Nervous young professional who just wants to get the hell off the subway as fast as possible. She looks like a jittery Mitch Marner during the pregame anthems—head down, swaying, possibly praying. She’s watching Game of Thrones on her iPad to distract herself, and hovers next to the doors a full three stations before her stop. When the subway slows, she makes eye contact with the weakest-looking mortal on the platform—and when those doors open: look out. She treats it as a starter pistol, running away like a wounded gazelle fleeing imminent death.

The European Tourist

Just hopelessly, hopelessly lost—but still grinning and in awe of it all. He’s liable to wave at the conductor when the subway pulls into the station and is unironically wearing a bucket hat and sporting some Skechers. Also carrying a 22L Deuter “rucksack” with the chest straps pulled so tight it’s a wonder any blood is flowing into his upper body. He has three half-full plastic water bottles holstered on the the sides of his pack. He’s always looking for Front Street but is usually chugging contentedly towards Pape.

The One-Man Mosh Pit

Jury’s out on whether this guy just lacks basic motor skills or is genuinely trying to start a brawl. He storms in during rush hour and refuses to hold onto anything. Any bump, break, or turn will send him thrashing through the subway car like a greased-up bowling ball. He has a sedated Brad Marchand vibe going for him—elbowing, bumping or straight hip-checking anyone who comes within two-to-four feet. If you do end up absorbing one of his elbows, he’ll just sheepishly look away and get swallowed back into the crowd.


The Seasoned Veteran

This woman’s put in her 10,000 hours. She’s a 25-year vet—calm as can be and dignified. Her Presto card is an extension of her body, and she slips through the turnstiles with such grace and poise it’s hard not to gasp. She’ll give up her seat without hesitation, she doesn’t drop f-bombs when there’s a delay, and she knows exactly where to stand on the platform. All-around fantastic person.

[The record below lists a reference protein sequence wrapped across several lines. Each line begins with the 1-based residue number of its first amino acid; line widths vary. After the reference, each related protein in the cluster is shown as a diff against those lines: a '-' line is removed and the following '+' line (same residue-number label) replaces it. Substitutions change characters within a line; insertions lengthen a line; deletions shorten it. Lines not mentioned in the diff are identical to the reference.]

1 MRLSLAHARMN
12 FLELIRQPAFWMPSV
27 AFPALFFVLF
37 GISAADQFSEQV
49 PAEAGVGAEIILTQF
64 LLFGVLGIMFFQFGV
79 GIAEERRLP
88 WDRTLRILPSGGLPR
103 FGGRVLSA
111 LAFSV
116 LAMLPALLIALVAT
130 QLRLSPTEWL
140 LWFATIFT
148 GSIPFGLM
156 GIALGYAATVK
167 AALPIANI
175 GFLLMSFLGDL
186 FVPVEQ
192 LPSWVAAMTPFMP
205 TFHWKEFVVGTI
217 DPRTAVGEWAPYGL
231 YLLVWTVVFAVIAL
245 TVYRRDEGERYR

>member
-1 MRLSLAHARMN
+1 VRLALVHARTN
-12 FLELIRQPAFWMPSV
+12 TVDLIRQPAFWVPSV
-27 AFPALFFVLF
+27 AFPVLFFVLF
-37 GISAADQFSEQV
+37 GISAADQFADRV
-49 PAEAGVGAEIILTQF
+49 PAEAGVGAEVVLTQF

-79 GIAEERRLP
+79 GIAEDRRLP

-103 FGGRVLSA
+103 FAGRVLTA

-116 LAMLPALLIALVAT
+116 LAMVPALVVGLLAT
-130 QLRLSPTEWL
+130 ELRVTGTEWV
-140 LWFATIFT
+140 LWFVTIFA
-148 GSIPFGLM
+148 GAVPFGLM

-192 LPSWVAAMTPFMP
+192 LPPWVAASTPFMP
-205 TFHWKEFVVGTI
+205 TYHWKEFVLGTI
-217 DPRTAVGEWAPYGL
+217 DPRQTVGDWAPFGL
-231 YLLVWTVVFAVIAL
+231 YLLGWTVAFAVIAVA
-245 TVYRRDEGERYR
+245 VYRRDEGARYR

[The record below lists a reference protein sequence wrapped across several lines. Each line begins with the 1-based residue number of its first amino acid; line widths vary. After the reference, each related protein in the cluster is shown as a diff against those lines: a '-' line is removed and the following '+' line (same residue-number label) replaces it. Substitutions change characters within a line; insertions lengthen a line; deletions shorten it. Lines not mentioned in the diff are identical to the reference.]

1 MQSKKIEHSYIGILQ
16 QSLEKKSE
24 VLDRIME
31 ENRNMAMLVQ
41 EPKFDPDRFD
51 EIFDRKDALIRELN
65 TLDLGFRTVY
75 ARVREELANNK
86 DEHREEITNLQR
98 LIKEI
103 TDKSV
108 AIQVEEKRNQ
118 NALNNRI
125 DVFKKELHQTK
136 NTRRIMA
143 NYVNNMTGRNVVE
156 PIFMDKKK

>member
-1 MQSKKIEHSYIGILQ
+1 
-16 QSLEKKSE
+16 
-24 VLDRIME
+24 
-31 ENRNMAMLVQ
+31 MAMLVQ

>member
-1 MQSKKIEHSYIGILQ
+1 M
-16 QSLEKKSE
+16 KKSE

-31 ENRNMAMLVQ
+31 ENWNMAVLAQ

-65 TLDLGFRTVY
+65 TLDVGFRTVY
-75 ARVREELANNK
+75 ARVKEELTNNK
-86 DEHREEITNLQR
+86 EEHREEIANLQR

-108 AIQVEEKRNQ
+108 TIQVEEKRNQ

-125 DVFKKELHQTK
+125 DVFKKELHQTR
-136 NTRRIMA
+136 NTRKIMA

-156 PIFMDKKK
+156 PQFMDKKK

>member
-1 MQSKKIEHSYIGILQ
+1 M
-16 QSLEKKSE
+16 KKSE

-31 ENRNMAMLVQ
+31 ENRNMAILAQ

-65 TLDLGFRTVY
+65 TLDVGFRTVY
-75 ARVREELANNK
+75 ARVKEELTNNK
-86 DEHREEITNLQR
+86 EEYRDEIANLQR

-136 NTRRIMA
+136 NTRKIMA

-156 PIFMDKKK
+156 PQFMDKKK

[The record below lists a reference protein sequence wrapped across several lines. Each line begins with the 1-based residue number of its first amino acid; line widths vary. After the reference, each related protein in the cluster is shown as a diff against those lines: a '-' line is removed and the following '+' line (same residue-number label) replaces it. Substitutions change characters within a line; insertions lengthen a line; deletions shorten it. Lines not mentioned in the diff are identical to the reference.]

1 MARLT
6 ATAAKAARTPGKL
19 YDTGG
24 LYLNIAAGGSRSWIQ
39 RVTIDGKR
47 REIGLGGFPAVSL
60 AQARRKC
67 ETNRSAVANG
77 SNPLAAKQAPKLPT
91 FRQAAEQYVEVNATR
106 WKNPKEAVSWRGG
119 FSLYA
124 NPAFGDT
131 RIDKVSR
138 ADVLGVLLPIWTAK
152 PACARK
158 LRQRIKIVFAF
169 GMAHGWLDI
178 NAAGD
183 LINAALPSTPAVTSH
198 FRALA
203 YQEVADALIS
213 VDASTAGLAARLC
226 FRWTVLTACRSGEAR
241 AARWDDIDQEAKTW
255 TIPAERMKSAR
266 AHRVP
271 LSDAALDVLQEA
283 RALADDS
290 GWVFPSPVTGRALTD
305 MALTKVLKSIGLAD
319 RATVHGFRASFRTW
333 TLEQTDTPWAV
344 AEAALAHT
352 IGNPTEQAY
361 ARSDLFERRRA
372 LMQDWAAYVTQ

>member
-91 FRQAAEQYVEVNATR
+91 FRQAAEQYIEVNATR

The Desperate Lad

Guy is on some Lebron-level clutch—this hero taps into fight-or-flight just by hearing a pair of subway doors begin to close. And as the clock winds down, after hauling ass down the stairs, he heaves himself into the subway car like it’s the last lifeboat off the Titanic and just makes it, every damn time.

The Old-Age Couple

They’ve been married for five decades, but they enter into a strict pact of silence the second they get on board. They’re carrying 10,000 Whole Foods bags each, stuffed with bulk amounts of sea-salt cashews, PC Almond Raisin Granola and Country Harvest whole wheat bagels. Leaning on each other or the glass shields separating seat from aisle. The woman is bundled in a fur coat no matter what the temperature, a self-knitted hat, unmarked white boots, and long black gloves (sort-of a Cruella de Vil meets Kathleen Wynn vibe). The husband is dishevelled but chic—he hacked cigarettes and wore fanny packs before it became an ironic millennial thing to do. His crazy mop of white hair sprouts up from the center of his scalp, and is moving wildly with the stops and starts, making the segment above his eyes look like a busted fire hydrant. He’s stern-looking, but you know that if you offered your seat to his wife, his heart would melt.

The Entrepreneur

This manchild’s like a stone through a stained-glass window. Infiltrates the subway car during those rare moments of calm and quiet—then upends it all by turning his lap into an ad hoc office space. He’s only on board for four stops—Ossington to St. George—because he’s off to the “MaRS Discovery District” for a noon meeting. He’s got Google Glass, and the tiny, wireless Apple earbuds, plus a work iPhone, a bigger, personal iPhone, a mini iPad, two Huawei tablets, a 4” x 4” Acer laptop, and a MacBook Air spread across his lap. Somehow has cell service underground. Wearing a tailored suit that looks too tight to be comfortable, a gold watch, and brown lace-ups. His hair’s gelled so densely a bullet would have a tough time cutting through it. Springs up abruptly, slings a Samsonite Colombia satchel over his back, and taps his foot at the door before dashing out.